I have often heard colleagues, parents and carers ask the question – How do I ignore this type of behaviour? This child is always disturbing my class and is deliberately upsetting me. What do I do with a rebellious child? How do I get rid of this unwanted and challenging behaviour? I am fed up!
As a teacher and parent, I have learnt and I am still learning how to deal with various unwanted and challenging behaviour in children labelled “Rebellious”. I agree that it could be very annoying, distracting and challenging dealing with children who display continuous unwanted behaviour at home, school or anywhere. Most times, these children do not like been told what to do or how to do things. They do not like taking instructions and orders from others. They want to do things their own way whether it is acceptable or not to others and society.
From my point of view, there is a reason for displaying any form of behaviour. Behaviour stems from having learning difficulties which could be linked to personal, emotional and social issues. This will not be discussed in this article. I will define behaviour as the “Outward action(s) of what we feel or perceive of ourselves and the world around us”. To understand why children display certain challenging and repeated behaviour, I suggest that we work from the following:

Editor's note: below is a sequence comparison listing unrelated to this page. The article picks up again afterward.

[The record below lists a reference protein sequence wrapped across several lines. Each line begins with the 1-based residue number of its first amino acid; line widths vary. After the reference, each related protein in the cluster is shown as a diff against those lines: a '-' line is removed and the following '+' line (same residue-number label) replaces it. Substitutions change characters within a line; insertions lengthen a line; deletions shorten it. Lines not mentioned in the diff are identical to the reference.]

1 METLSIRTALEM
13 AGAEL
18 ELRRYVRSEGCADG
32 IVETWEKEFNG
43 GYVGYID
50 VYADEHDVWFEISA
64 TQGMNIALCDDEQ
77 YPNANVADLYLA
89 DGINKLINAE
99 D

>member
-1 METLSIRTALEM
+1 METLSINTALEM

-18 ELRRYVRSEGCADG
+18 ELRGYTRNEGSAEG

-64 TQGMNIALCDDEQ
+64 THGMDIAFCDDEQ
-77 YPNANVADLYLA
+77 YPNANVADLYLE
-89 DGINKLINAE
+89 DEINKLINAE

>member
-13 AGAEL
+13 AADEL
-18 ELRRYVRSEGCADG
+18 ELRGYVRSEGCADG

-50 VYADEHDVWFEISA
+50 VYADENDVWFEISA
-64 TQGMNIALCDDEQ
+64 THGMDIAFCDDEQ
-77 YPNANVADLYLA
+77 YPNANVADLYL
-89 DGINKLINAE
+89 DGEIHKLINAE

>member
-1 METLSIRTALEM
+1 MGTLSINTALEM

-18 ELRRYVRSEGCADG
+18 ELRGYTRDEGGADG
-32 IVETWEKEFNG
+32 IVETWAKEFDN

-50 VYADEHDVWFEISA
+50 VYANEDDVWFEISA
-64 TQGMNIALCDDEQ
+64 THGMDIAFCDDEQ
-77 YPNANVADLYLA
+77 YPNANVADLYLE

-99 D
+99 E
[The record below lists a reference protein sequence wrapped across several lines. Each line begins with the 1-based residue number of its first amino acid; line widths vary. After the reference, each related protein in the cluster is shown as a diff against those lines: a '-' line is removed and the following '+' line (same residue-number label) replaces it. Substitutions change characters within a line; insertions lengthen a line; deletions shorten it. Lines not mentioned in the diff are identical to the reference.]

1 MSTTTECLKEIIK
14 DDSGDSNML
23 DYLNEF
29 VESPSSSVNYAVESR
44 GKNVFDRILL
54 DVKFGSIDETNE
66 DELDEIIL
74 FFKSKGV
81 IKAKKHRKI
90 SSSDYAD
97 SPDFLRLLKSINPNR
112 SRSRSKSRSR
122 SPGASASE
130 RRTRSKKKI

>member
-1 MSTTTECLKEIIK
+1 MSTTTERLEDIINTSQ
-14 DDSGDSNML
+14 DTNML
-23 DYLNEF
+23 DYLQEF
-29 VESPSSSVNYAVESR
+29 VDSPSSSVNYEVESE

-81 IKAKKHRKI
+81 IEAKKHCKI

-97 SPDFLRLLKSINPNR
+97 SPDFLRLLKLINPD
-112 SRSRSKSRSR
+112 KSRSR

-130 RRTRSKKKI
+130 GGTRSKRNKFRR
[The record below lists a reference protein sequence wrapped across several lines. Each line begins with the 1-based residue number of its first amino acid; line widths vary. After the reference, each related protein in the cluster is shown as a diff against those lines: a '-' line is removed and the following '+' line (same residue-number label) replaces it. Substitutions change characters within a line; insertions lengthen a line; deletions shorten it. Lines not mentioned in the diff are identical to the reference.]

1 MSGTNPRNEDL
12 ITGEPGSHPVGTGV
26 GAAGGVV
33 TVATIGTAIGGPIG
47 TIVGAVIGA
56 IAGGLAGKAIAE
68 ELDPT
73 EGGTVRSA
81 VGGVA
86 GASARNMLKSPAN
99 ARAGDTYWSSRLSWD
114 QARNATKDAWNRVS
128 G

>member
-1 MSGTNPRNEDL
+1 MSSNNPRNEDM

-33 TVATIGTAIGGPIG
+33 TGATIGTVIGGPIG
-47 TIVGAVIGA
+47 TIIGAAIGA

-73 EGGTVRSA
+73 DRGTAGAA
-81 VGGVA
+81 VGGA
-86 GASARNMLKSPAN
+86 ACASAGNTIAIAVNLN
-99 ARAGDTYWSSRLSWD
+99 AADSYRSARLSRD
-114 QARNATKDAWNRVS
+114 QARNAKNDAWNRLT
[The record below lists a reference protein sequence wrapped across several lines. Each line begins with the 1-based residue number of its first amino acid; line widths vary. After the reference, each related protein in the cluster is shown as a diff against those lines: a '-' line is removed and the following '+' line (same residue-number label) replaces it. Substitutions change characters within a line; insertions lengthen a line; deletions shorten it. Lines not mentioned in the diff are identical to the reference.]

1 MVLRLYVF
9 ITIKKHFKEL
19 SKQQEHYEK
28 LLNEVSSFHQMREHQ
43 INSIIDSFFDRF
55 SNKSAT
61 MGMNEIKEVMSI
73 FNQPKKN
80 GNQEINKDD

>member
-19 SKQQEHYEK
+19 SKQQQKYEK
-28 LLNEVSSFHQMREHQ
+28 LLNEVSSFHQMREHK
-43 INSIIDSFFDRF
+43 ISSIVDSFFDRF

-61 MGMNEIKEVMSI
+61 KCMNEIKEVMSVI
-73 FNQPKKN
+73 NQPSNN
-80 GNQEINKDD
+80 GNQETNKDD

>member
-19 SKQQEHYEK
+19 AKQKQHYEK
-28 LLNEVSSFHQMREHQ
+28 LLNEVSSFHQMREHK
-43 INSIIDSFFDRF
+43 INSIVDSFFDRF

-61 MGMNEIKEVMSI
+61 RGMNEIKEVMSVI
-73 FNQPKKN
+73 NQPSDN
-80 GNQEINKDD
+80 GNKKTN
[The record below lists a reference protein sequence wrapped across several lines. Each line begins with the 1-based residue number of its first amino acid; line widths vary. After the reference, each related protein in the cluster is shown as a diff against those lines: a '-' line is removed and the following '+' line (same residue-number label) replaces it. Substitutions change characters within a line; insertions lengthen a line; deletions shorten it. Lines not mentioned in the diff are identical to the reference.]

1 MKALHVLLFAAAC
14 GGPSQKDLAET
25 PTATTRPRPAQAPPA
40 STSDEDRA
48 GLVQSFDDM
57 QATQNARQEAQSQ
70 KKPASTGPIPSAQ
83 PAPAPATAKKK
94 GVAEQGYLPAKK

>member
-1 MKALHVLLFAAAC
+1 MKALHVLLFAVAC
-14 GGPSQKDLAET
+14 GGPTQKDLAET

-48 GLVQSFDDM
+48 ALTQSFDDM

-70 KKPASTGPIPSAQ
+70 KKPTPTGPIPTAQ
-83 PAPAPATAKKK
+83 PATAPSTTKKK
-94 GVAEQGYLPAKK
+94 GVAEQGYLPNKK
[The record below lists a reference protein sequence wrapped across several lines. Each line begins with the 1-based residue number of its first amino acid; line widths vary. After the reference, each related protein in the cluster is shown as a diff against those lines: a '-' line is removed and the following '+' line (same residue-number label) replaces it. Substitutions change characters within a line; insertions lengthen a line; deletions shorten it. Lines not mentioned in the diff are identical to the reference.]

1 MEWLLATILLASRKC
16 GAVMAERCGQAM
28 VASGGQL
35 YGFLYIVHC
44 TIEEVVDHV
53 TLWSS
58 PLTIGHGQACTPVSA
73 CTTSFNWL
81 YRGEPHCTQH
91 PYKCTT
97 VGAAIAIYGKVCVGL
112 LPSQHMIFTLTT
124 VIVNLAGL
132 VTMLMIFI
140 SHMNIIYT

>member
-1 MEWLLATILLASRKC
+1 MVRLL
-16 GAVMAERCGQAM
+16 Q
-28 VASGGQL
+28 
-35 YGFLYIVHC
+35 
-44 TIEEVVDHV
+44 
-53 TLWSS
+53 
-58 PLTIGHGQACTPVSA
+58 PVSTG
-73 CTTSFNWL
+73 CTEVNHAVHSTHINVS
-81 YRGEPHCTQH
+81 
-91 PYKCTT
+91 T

- What is the background of the child?
- Observe times and dates when this behaviour is displayed by the child.
- What precipitates and triggers the behaviour?
- What are the child’s likes and dislikes?
- With whom does this behaviour frequently occur?
- Has a lot of negative terminology been used with this child i.e. Do not do that! You can’t! Stop that!
- How does the child react to commands, orders and instructions?
- Has the use of positive language not yielded expected result?
If all strategies put in place are not working, then it may be time to use “REVERSE PSYCHOLOGY”.
What is reverse psychology? This is an act of getting someone to do the opposite of what you want them to do without giving them orders or instructions. It is actually directed at soothing their emotions which could be their ego.
Reverse psychology has helped me to deal with challenging behaviour in children. Instead of always acknowledging unwanted behaviour, reverse psychology has helped me to calmly ignore it! Here are some examples of how one can use reverse psychology to change certain unwanted behaviour in children.